Shall pass the voting requirement, that is. At 2 PM ET today, Baseball Hall of Fame president Jeff Idelson announced on MLB Network and MLB.com that no player was selected by the BBWAA to be enshrined. This is the eighth time no former payer was elected and the first since 1996.
Biggio garnered 388 votes, falling 39 votes shy of the necessary 427. This year, 569 ballots were cast including 5 blank ballots.
For Morris, it was only a 1% increase over his percentage from last year. It meant three more votes for Morris. Next year will be the last time Morris will appear on the writers ballot.
And it won’t be any easier for Morris as Greg Maddux, Tom Glavine, Frank Thomas and Mike Mussina will make their HOF ballot debuts with the next round of voting. This was likely the last shot Morris had to reach baseball “immortality”.
As you may have read earlier today, Tyler revealed a couple of his votes in Barry Bonds and Roger Clemens. He also referenced that as part of the Baseball Bloggers Alliance, BRM casts a ballot. Here are the results of the BRM staff vote with 8 ballots being received:
Craig Biggio – 5
Jeff Bagwell, Mike Piazza – 4
Roger Clemens, Barry Bonds, Tim Raines, Edgar Martinez – 3
Dale Murphy, Alan Trammell, Curt Schilling – 2
Kenny Lofton, Fred McGriff, Don Mattingly, Reggie Sanders (didn’t think I’d reveal this, did you? He knows who he is. Side note: Sanders didn’t receive any votes and will not be on the next ballot.)
If I had used the 75% criteria similar to the BBWAA and BBA, we would have had a blank ballot, which there were actually 5 blank ballots received in the BBWAA voting. I used the majority, more than 50%, as 8 ballots is hardly, in my cloudy mind anyway, enough of a sample to impose such a rule. The BRM ballot submitted to the BBA was cast only for Biggio. The BBA had only one to recommend as well, but it was not Biggio. It was for Jeff Bagwell.
There were a couple of things I took away from just the BRM voting.
One was there was a pretty definite divide between the older and younger staff members. The younger seemingly had no issue in casting any vote for a player “associated” with PED use.
Gaze again at our vote. Notice something? No votes for Jack Morris who received the second highest vote among the writers. This also shows that there could be a bit of a generation gap among the staff. That’s not a bad thing at all.
One ballot had only one player on it while one ballot was stuffed with ten votes, the highest number permitted.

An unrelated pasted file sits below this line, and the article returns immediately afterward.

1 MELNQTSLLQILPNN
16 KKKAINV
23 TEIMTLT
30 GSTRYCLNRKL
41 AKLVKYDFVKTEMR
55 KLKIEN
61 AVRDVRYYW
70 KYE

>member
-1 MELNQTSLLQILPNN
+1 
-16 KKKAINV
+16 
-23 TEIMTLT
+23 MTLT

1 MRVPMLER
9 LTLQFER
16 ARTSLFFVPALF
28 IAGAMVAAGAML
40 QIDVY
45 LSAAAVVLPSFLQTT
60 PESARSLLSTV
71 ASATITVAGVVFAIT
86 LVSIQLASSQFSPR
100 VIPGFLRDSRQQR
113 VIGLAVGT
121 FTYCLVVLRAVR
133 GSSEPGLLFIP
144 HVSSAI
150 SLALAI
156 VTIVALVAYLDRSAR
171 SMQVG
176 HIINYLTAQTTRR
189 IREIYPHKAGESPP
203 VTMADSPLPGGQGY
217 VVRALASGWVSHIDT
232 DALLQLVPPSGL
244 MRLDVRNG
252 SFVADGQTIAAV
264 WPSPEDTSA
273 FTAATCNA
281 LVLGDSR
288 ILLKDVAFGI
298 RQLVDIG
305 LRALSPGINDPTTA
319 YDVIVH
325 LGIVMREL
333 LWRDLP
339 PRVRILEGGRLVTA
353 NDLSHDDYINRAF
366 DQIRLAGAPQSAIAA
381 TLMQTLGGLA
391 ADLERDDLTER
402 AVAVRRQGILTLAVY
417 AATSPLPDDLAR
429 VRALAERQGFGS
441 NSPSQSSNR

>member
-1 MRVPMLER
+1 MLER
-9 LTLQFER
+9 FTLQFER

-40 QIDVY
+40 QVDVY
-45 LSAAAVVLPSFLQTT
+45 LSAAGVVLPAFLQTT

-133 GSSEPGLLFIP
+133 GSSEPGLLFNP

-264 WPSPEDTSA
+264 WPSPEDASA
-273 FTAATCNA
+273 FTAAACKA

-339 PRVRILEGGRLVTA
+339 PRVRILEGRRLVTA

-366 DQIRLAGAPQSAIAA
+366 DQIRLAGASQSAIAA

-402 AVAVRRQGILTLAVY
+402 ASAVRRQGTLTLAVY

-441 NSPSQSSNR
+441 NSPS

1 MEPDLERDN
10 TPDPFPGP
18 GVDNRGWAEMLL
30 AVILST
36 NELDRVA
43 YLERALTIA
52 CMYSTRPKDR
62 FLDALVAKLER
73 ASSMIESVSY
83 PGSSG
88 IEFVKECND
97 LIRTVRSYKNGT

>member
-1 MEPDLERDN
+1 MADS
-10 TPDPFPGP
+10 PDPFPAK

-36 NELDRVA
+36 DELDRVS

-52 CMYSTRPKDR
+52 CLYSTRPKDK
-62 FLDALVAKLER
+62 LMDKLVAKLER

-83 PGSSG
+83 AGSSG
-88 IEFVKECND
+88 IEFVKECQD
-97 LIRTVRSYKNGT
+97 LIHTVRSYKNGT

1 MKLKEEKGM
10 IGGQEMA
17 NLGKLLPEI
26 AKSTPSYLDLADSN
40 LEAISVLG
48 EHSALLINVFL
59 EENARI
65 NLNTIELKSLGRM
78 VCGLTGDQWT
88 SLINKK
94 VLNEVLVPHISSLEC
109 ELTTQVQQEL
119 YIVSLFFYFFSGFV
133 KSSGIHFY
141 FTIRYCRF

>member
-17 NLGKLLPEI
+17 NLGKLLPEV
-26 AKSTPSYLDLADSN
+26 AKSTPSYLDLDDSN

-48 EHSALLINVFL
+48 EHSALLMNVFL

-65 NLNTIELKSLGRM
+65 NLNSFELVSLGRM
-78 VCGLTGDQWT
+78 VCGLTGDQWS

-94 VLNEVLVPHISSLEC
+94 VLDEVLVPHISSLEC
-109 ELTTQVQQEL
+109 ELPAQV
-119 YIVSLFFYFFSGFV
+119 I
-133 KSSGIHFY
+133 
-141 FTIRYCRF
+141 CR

The only other player any BRM staff member selected that will not be on next year’s ballot was Lofton.
I also had a couple of thoughts about the BBWAA vote.
I know you’re wondering how much of the vote Bonds and Clemens received. There was speculation that they could get as high as 50%. Not even close as Clemens would manage only 37.6% (214 votes) and Bonds wasn’t far behind with 36.2% (206 votes). To receive 50%, each would have had a vote total of around 285.
Despite this year being the last that Dale Murphy will be on the ballot (the 15 year maximum “rule”), he saw the greatest increase in support going from 14.5% last year TO 18.6 this year. That translates into 23 more votes.
Who lost the most? That would be Don Mattingly. He “lost” a total of 33 votes compared to last year and dropped from 17.8% of the vote to 13.2%. He has two year left on the ballot provided he receives the necessary 5% next year. That might be a tough ask with the “newcomers” I previously mentioned.
Next year, three players with ties to the Reds should make their HOF ballot debut. I’m sure you’ve heard of one guy. His name is Sean Casey. You also may have heard of Dmitri Young. What about Shawn Estes? He should be on the ballot as well.
“The Mayor” played with the Reds for 1,075 of his 1,405 career games. He was elected to the Reds Hall of Fame last year. He posted a triple slash of .305/.371/.463 while donning a Reds uniform.
Of the four teams of which Young was a member, he played more games as a Red (565) than any other for which he played. As a member of the Reds from 1998-2001, Young posted an equally impressive triple slash of .304/.353/.488.
Estes played for seven different teams, but only played in Cincinnati for one season (2002).
Topics: Baseball Hall Of Fame